While London’s Gays The Word bookshop is more in the public eye, (it featured heavily in the film Pride), less is known about Lavender Menace, the bookshop that began in the cloakroom of Scotland’s first gay nightclub and became the beating heart of Edinburgh’s LGBT community. Now celebrated as a play, Love Song to Lavender Menace performs at the Edinburgh Fringe Festival following a sell-out run at the Lyceum. Paul T. Davies caught up with Sigrid Neilson, co-founder of Lavender Menace, and the team behind the show.
I myself am just catching up with the history of Lavender Menace, so, for visitors to the Fringe, can you give me a brief outline of the history-maybe with one or two good anecdotes?
SIGRID NEILSON, CO-FOUNDER OF LAVENDER MENACE: The bookshop grew out of the fact that, for many LGBT people, including me, life in the sixties and seventies mostly had to be lived between book covers. These days you can see gay couples holding hands in Princes Street. In those days even trivial giveaways like this were taboo or even dangerous. One gay man said to me, ‘The only gay scene in Fife is on my bookshelves.’ Bob Orr, who had worked in bookselling, invited a group of us to take part in the SMG gay centre bookstall he’d started, and help the books reach more people. A few shelves of books – it was simple. But it was also a rollercoaster ride. Going public in those days was always controversial – there were different opinions about almost everything – and the Gay Centre tried to ban some of our books. We left and set up at Fire Island Disco – a huge cloakroom space where you could see your breath in winter and talk to ‘the bar dykes’ and gay disco lovers who would never go near a place with a sign on the door. The play tells you about the tiny entrance and drab stair of the disco in Princes Street, beside a sign which said ‘Watches of Switzerland’.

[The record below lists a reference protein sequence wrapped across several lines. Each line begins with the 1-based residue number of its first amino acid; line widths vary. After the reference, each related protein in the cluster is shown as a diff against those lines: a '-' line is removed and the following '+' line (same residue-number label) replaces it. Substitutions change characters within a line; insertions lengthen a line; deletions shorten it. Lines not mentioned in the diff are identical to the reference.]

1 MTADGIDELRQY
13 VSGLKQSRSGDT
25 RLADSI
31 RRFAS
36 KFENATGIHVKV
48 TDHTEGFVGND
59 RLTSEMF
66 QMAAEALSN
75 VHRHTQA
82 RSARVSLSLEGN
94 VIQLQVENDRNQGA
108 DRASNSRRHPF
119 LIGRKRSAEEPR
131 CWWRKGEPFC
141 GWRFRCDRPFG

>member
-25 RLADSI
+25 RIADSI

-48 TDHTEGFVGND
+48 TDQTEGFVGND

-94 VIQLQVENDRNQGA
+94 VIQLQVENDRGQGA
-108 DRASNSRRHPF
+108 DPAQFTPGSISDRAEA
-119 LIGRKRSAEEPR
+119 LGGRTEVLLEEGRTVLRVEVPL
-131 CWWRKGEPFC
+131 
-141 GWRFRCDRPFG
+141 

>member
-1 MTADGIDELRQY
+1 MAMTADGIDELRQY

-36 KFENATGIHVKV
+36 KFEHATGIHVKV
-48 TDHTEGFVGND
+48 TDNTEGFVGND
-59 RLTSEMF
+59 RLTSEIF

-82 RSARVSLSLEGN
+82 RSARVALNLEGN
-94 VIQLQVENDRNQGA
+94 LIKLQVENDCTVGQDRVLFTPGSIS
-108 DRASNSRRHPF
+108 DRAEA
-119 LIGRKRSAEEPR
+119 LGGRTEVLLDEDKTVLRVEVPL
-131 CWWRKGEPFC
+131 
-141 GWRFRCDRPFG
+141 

LGBT publishing was on our side – Rita Mae Brown, one of many new lesbian and gay writers, published the comic bestseller Rubyfruit Jungle – and took part in a demo where she and her fellow dykes shouted out, ‘We are the Lavender Menace and we are not going away!’ When we opened the shop in Forth Street in 1982, we named it after their action. Our sign was in full view. We were an ‘ordinary’ bookshop with LGBT romances, health and sex manuals, classics by Virginia Woolf and EM Forster, and everything on the shop’s ghetto blaster from disco cassettes to Radio 3 Evensong. Many people thought we’d be lucky to survive for six months – and the graph of our finances in those days went up and down like a mountain chain – but we kept going with the help and energy of the community and shop and mail order sales. The shop moved to larger street-level premises in 1987 – in one night, the night depicted in Love Song to Lavender Menace – and only closed its doors after 15 years.
The play takes the story much further – it’s still vital to say that we’re not going away, like the wild, weird, ordinary people we are.
How did you shape this history into a play, what were the inspiring/defining moments/stories? What is your personal connection to Lavender Menace?
JAMES LEY, PLAYWRIGHT: The defining moments were really the discovery of the existence of Lavender Menace itself. Before researching, I didn’t know it existed. Bob took me on a tour of Edinburgh, showing me some of the key locations relevant to the shops (Lavender Menace and West and Wilde, which I’d heard of) and we stood outside, what was once Lavender Menace. That moment I think I thought there might be a play.